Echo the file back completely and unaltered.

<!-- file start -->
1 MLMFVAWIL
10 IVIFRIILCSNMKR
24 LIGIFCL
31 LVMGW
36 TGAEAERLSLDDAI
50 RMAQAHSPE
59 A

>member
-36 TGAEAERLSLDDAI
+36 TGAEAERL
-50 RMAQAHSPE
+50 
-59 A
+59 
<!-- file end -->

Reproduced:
1 MLMFVAWIL
10 IVIFRIILCSNMKR
24 LIGIFCL
31 LVMGW
36 TGAEAERLSLDDAI
50 RMAQAHSPE
59 A

>member
-36 TGAEAERLSLDDAI
+36 TGAEAERL
-50 RMAQAHSPE
+50 
-59 A
+59 